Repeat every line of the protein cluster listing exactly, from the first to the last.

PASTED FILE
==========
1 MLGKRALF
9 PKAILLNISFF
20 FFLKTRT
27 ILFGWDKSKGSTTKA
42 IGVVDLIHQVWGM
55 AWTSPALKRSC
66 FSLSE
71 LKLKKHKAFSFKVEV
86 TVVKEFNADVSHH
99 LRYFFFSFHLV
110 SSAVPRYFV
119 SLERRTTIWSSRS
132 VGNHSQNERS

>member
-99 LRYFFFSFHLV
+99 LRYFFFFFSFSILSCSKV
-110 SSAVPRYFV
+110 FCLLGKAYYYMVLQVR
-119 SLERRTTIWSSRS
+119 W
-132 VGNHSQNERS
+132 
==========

1 MLGKRALF
9 PKAILLNISFF
20 FFLKTRT
27 ILFGWDKSKGSTTKA
42 IGVVDLIHQVWGM
55 AWTSPALKRSC
66 FSLSE
71 LKLKKHKAFSFKVEV
86 TVVKEFNADVSHH
99 LRYFFFSFHLV
110 SSAVPRYFV
119 SLERRTTIWSSRS
132 VGNHSQNERS

>member
-99 LRYFFFSFHLV
+99 LRYFFFFFSFSILSCSKV
-110 SSAVPRYFV
+110 FCLLGKAYYYMVLQVR
-119 SLERRTTIWSSRS
+119 W
-132 VGNHSQNERS
+132 